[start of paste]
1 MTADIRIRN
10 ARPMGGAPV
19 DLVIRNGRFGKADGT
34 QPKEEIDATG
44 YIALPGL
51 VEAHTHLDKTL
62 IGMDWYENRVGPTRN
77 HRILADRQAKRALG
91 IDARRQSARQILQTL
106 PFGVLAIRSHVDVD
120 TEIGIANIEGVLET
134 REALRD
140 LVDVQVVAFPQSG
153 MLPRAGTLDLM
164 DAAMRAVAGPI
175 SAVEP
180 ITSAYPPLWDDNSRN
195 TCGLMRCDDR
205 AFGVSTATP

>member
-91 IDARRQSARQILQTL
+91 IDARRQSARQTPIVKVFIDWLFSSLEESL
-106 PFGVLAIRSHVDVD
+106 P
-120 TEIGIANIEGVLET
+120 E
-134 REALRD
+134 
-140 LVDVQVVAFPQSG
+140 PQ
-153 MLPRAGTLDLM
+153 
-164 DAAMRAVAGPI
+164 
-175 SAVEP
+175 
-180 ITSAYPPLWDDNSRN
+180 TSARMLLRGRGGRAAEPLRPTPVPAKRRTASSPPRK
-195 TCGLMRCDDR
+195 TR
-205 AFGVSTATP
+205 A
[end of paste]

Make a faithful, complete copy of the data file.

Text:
1 MTADIRIRN
10 ARPMGGAPV
19 DLVIRNGRFGKADGT
34 QPKEEIDATG
44 YIALPGL
51 VEAHTHLDKTL
62 IGMDWYENRVGPTRN
77 HRILADRQAKRALG
91 IDARRQSARQILQTL
106 PFGVLAIRSHVDVD
120 TEIGIANIEGVLET
134 REALRD
140 LVDVQVVAFPQSG
153 MLPRAGTLDLM
164 DAAMRAVAGPI
175 SAVEP
180 ITSAYPPLWDDNSRN
195 TCGLMRCDDR
205 AFGVSTATP

>member
-91 IDARRQSARQILQTL
+91 IDARRQSARQTPIVKVFIDWLFSSLEESL
-106 PFGVLAIRSHVDVD
+106 P
-120 TEIGIANIEGVLET
+120 E
-134 REALRD
+134 
-140 LVDVQVVAFPQSG
+140 PQ
-153 MLPRAGTLDLM
+153 
-164 DAAMRAVAGPI
+164 
-175 SAVEP
+175 
-180 ITSAYPPLWDDNSRN
+180 TSARMLLRGRGGRAAEPLRPTPVPAKRRTASSPPRK
-195 TCGLMRCDDR
+195 TR
-205 AFGVSTATP
+205 A